There are more book tests in magic than magicians being prepared to buy. The amount of the various systems and editions is staggering. I had my fair share of them: M.O.A.B., Flashback, Codex-X, you name it.
All of them are good, but some depend on prepared books. I know quite a lot of book tests that can be done any time, anywhere, and with borrowed books. But I wanted a book test that was different concerning the effect it has on the audience. The following idea isn’t new, but I don’t care. It is a good idea that works well in front of an audience, and that is all that counts for me.
The key is the presentational theme. I talk about a “book that has not been written yet”. I use a similar presentation with my version of the Sven Pad, which I sell to the audience as “Hemingway’s Last Notebook”.
I once bought some lovely notebooks, which I intended to use as my regular master notebook, but they turned out to be too cumbersome for that purpose. Rather than sending them back, I kept them and thought of a book test using them. The books look interesting; they have blank pages with golden edges and look like a Bible. The paper is of a very good and heavy quality, so writing with a light pencil doesn’t create bleed-throughs, which is a necessity for this method.
The basic idea is to show the content of the book to the spectators by flipping through the pages. They can see that all pages are blank. While riffling through the pages, a spectator is asked to say stop, and the book is opened at that page. He is to think and remember one of the many imaginary words. Then you tell him his thought-of word!
I started to think about methods for a solution to this challenge. I found quite a few, and will publish them some time. But for now, here is some food for thought.
The most direct approach would be to construct a sort of Magic Colouring Book by shortening every second page, similar to a Svengali Deck. On the cut pages, write in big letters, and with a light pencil, some words — it is best to write them in capital letters so that the spectator has no difficulties in reading them. Better still write these words with a light greyish thick felt-tip marker (which doesn’t bleed through).
These words are your force words, and you need some system to fish for the one the spectator is thinking of. There are many systems out there to accomplish this. One of the easiest would be an branching anagram. In that case, you would ‘pick’ the letters from the spectator’s mind, and arrive at his chosen word. Atlas Brookings had a nice software called “Progressive Anagram Generator” and it is very helpful to construct a nice word list.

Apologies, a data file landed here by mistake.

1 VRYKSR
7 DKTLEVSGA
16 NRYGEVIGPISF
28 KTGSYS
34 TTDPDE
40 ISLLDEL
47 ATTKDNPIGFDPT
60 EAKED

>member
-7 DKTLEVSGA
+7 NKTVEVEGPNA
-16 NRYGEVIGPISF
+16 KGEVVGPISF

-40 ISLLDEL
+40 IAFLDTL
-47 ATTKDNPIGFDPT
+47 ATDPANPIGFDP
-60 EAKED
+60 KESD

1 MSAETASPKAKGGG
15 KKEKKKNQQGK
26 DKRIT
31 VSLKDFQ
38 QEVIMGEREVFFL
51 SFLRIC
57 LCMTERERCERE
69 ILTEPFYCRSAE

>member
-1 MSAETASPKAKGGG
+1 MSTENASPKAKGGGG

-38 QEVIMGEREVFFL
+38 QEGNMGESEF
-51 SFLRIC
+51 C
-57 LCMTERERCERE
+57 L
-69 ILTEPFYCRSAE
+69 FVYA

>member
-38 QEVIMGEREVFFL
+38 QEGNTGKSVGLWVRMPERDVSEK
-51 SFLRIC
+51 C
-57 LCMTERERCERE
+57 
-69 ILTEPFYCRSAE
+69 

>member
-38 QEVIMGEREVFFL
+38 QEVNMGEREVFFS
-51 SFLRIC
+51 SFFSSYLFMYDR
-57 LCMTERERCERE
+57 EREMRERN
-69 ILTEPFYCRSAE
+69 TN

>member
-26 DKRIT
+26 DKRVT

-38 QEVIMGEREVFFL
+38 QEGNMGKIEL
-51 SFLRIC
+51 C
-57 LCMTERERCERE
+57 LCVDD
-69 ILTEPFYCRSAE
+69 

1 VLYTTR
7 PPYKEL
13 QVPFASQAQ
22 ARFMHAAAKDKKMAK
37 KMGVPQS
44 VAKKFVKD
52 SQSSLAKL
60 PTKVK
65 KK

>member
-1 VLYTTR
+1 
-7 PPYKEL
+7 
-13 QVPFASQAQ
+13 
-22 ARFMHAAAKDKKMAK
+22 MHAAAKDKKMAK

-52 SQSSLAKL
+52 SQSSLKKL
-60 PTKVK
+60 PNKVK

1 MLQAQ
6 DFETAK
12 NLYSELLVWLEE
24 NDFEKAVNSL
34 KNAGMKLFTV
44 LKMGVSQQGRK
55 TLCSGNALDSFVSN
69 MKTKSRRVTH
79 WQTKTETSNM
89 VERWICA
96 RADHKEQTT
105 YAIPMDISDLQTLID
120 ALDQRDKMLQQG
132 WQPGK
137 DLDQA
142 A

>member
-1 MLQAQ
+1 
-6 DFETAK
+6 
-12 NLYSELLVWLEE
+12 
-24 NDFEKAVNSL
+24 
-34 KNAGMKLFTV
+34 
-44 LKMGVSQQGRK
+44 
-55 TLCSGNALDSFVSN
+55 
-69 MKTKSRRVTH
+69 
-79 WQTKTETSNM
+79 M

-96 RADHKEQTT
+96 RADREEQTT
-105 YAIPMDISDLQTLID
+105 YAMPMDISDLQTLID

I never liked the anagram method too much in this context. The problem is: no matter how ingenious these anagrams are constructed, the method could be seen through. Revealing single letters is not such an impressive feat; it smacks of searching for letters in a crossword puzzle. The method works that way.
A more subtle way to fish for the information is to use words that describe objects or abstract concepts. There is a very natural division between something you can touch (a physical object), and something you cannot (non-physical things like emotions).
In my current word list, I use the words, which I derived from Heiko Schenkendorf’s book test, but any list is good as long as you can fish the words easily and in a convincing, direct manner.
Get a spectator to assist you on stage. Flip through the pages one way to show them blank, but don’t let the spectator see the book. Then have her call stop and open the book making sure only she sees the double page. Because of the Svengali principle, she will stop at a page where the written words are visible. Have her think of one of the numerous words on this page (dual reality). Go through the anagram sequence as usual, picking the letters from her mind, and divine the ‘thought-of’ word. Switch the book for an unprepared one and leave it on the stage floor for someone to pick it up to examine, should she so desire.